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The Medical Board of California broke its own rules and appointed a doctor who had been disciplined by the board to oversee the practice of an obstetrician now accused of negligence in a patient death.

Antidote reviewed records from both the medical board investigation and the criminal investigation into the care that Dr. Andrew Rutland gave a Chinese immigrant who died in his office in October 2009. The records underscore lapses in physician discipline that persisted years after scores of government and media investigations.

Picture of William Heisel

In the first of my “Making Hepatitis History” series of posts, I wrote about the Southern Nevada Health District’s Public Health Investigation Report about the Endoscopy Center of Southern Nevada, the epicenter of the worst hepatitis C outbreak ever to hit the US.

Picture of William Heisel

You might be alarmed at what you find in the bankruptcy records for a medical company or a physician. Here are a few things that have alarmed me.

  • Patient records, with birth dates and social security numbers.
  • Charts showing detailed histories of visits, procedures and lab workups over decades.
  • Pathology lab reports.

Why would you find all these things mixed in with more mundane financial records showing the sums various people are owed?

Picture of Adriana Venegas-Chavez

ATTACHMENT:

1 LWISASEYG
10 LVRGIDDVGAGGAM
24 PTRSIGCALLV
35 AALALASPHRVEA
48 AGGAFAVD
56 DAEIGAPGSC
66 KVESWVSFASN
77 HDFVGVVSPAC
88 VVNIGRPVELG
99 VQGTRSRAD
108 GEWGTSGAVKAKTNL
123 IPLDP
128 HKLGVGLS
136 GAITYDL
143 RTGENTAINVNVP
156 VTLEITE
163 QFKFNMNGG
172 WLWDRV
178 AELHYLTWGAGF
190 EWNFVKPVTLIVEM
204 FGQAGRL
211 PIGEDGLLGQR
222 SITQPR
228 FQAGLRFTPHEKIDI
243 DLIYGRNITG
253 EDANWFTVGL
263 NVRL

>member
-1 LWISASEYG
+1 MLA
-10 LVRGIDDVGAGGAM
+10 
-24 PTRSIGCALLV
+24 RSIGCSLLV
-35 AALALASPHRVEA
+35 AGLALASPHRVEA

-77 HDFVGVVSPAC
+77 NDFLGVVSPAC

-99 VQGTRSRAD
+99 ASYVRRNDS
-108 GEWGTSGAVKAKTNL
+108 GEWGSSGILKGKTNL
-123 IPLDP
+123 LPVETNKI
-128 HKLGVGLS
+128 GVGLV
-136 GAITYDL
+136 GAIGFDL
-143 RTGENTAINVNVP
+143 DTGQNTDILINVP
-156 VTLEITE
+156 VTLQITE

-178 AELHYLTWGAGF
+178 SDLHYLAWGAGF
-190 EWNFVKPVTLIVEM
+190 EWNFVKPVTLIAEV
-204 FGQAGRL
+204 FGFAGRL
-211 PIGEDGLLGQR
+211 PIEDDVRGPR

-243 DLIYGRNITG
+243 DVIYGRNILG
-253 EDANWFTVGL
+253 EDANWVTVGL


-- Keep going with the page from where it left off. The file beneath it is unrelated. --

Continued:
Primary care may give way to specialization

Picture of Adriana Venegas-Chavez

Part 1: Innovative ways are sought to get patients to follow their treatment 

Picture of William Heisel

I started listing my favorite stories of the past year, in no particular order, on Dec. 21. Here is the rest of the list.

At VA Hospital, A Rogue Cancer Unit,” Walt Bogdanich, The New York Times

Picture of William Heisel

Last week, Antidote spoke with Dr. Doris K. Cope, a seasoned anesthesiologist and pain medicine specialist from the University of Pittsburgh Medical Center who is one of the voices behind the new Life Line to Modern Medicine campaign from the American Society of Anesthesiologists.

Picture of Barbara Feder Ostrov

It sometimes seems like it takes a high-profile case like Terri Schiavo to get people to think about end-of-life issues – or editors to agree to stories on the topic.

Picture of William Heisel

For Mark Campano’s entire career as an anesthesiologist, other doctors worried that he was a bomb waiting to go off. They saw him showing up for work drowsy and agitated from weeks of caffeinated days and alcohol-soaked nights. They counseled him about his drug abuse and urged him to stop.

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